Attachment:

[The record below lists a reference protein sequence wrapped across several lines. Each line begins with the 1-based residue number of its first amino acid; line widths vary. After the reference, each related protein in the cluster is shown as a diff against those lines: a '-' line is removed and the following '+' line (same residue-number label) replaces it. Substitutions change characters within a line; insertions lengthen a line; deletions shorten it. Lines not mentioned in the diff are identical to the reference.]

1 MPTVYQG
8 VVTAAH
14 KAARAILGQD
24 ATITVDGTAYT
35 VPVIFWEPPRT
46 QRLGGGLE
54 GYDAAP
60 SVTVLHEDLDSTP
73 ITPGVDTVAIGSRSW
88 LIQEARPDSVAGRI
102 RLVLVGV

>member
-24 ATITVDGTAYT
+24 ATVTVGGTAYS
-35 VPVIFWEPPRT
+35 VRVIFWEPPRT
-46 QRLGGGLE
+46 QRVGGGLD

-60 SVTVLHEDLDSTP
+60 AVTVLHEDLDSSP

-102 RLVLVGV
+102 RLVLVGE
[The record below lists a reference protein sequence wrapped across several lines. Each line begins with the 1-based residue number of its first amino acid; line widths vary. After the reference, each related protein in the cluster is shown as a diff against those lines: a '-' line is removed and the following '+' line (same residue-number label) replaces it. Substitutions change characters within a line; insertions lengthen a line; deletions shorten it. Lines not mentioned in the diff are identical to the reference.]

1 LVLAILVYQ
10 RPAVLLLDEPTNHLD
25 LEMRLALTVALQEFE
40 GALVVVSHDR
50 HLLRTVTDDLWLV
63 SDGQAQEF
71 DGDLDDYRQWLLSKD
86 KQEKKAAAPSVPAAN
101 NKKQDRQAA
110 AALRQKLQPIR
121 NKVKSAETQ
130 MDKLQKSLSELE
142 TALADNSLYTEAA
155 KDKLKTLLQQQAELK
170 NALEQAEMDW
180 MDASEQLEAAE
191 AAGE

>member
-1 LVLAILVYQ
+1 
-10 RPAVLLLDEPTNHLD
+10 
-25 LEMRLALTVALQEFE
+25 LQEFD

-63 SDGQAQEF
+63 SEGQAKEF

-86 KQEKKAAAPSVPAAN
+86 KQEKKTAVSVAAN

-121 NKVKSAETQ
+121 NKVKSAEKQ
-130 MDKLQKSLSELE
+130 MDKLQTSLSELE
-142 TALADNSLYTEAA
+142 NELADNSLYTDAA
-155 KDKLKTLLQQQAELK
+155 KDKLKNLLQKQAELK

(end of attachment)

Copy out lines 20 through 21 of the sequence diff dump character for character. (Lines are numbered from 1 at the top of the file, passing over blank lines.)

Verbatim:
-60 SVTVLHEDLDSTP
+60 AVTVLHEDLDSSP